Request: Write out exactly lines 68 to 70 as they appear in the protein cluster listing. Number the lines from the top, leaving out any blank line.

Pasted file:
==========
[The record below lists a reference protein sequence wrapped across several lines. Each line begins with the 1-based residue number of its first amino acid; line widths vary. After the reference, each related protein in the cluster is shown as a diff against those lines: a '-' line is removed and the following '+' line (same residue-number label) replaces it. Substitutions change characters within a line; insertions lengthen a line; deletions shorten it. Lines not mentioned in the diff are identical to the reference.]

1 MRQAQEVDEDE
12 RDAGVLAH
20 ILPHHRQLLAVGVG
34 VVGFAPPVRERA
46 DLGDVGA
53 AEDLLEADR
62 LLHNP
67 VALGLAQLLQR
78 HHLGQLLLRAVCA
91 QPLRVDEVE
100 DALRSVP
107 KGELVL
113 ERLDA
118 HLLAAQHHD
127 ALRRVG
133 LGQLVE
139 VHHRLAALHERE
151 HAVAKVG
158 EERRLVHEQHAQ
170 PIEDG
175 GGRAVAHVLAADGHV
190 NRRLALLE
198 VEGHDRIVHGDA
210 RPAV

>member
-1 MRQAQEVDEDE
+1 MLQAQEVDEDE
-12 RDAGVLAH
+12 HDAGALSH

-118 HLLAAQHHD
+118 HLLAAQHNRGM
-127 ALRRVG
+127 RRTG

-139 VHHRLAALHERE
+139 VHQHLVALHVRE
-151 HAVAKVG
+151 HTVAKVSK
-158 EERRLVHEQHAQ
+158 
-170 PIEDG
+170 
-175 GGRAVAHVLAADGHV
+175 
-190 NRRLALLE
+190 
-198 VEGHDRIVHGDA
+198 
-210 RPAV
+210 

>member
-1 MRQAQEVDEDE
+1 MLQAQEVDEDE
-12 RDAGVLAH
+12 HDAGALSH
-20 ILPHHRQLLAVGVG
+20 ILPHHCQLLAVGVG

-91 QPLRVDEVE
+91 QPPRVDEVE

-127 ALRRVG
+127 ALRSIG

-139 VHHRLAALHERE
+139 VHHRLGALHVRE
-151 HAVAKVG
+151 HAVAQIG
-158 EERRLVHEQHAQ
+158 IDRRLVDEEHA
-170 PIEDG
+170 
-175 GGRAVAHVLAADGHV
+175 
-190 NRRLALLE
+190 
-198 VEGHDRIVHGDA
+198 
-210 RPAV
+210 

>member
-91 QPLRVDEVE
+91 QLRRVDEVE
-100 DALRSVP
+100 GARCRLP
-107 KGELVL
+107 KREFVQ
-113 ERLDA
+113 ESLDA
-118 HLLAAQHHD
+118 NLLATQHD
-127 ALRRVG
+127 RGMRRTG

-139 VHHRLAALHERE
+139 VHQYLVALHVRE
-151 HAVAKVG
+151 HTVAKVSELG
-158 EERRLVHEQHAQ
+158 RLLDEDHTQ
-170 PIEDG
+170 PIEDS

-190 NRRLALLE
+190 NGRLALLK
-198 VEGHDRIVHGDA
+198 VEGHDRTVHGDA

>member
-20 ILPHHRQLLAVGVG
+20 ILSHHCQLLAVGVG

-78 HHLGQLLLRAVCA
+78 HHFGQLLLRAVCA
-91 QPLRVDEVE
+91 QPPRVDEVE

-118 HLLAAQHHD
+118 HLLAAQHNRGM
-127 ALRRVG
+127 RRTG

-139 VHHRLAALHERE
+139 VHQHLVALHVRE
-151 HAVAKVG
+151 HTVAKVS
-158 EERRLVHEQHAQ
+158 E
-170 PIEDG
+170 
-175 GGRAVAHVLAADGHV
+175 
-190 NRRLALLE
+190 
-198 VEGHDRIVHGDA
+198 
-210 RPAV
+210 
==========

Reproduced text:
-170 PIEDG
+170 
-175 GGRAVAHVLAADGHV